This is another matter with similarities and differences compared to the previous issue. The similarity lies in something being taken from inside the fasting person’s body and the difference in the nature of the substance extracted. Drawing blood is different from taking samples; the ruling on blood is known in the madhhabs with explicit evidence, unlike extracting samples from inside of a person.

The rulings for drawing blood have been explained. As for taking samples from the liver or other internal parts, this usually occurs through the use of a medical endoscope inserted into the body and then used to take samples, as known by doctors and common knowledge among people.

The Islamic Fiqh Academy states, “The insertion of an endoscope along with devices for internal examination by the medical team for removing the gallbladder or otherwise or taking a sample does not break the fast according to the Hanafis, due to the lack of permanence and separation from the outside. These devices have one end inside the body and the other in the hands of the medical team. Similarly, taking a sample for analysis from the liver, spleen, or any internal part does not break the fast, according to the Malikis, because it does not reach the stomach; this is also the opinion of Ibn Taymiyya. However, it does break the fast according to the Shafi’is and Hanbalis.” [Majallat Majma’ al-Fiqh al-Islami] The reason for the disagreement is that the Shafi’is and Hanbalis hold the general principle of anything entering the body cavity through an open channel to break the fast.

This is what can be summarized in response to this question. It is the duty of a Muslim to preserve their fast as much as possible, and as for what overwhelms them with hardship or illness, which they cannot bear, then the Islamic code has provided relief and has not combined two hardships for them: the hardship of fasting and the hardship of illness.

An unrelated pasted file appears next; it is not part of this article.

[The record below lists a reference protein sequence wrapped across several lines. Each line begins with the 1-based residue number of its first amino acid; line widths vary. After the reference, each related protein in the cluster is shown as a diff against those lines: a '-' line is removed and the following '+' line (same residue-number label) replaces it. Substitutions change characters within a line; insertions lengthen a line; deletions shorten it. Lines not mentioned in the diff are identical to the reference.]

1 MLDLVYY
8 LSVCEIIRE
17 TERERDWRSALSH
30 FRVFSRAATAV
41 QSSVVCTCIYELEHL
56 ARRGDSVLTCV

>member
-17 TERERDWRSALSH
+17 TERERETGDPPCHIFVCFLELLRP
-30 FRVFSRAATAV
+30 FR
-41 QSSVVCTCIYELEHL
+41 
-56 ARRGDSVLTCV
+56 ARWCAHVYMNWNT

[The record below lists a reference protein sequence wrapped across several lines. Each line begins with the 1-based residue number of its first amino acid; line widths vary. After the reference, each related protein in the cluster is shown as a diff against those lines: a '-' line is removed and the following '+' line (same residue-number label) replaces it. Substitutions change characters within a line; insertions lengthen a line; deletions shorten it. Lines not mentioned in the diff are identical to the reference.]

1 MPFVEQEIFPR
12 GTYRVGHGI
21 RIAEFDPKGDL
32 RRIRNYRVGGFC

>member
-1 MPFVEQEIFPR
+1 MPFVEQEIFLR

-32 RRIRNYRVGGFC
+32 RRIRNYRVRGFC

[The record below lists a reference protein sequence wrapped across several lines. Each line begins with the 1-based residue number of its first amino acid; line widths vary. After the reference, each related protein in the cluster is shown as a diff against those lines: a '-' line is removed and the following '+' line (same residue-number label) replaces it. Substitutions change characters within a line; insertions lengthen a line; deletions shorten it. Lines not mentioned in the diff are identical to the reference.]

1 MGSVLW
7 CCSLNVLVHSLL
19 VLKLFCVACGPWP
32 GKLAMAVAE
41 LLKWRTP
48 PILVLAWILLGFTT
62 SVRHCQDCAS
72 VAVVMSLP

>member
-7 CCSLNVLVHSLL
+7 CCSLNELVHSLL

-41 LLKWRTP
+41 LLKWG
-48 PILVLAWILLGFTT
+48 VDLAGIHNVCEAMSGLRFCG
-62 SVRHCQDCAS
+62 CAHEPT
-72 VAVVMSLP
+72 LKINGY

To Allah belongs the utmost wisdom, so we ask Him for beneficial knowledge, a humble heart, and success in what He loves and is pleased with.

[Shaykh] Dr. Muhammad Abu Bakr Badhib

Shaykh Dr Muhammad Abu Bakr Badhib is a prominent Islamic scholar from Yemen. He was born in Shibam, Hadhramaut, in 1976. He received his degree in Shari‘a from Al-Ahqaf University, a master’s degree from the Islamic University of Beirut, and a PhD in Usul al-Din from Aligarh Muslim University (AMU).

He studied under great scholars such as Shaykh al-Habib Ahmad Mashhur al-Haddad, Shaykh Fadl Ba‘ fadl, Habib Salim al-Shatiri, Habib Ali Mashhur bin Hafeez, and others. He has served as the Director of Publications at Dar al-Fiqh, the former Deputy Director of Cultural Relations at Al-Ahqaf University, a former Assistant for Employee Affairs at Atiyah Iron Company, a researcher at the Sunna Center affiliated with the Dallah al-Baraka Foundation, and a researcher at Al-Furqan Foundation’s Makka al-Mukarrama and Madina al-Munawwara Encyclopedia branch.

Currently, he is a researcher at Al-Furqan Foundation’s Makka al-Mukarrama and Madina al-Munawwara Encyclopedia branch, teaches traditionally through the Ijaza system at Dar al-Fuqaha in Turkey, supervises the Arabic department at Nur al-Huda International Institute (SeekersGuidance), and is a member of the Board of Trustees of the Manuscript House in Istanbul.

His works include “The Efforts of Hadhramaut Jurists in Serving the Shafi‘i School,” “Contributions of Hadhramaut Scholars in Spreading Islam and its Sciences in India,” and “Hada’iq al-Na‘im in Shafi‘i Fiqh.” He has also verified several books in Fiqh, history, the art of biographies, and Asanid (chains of narration).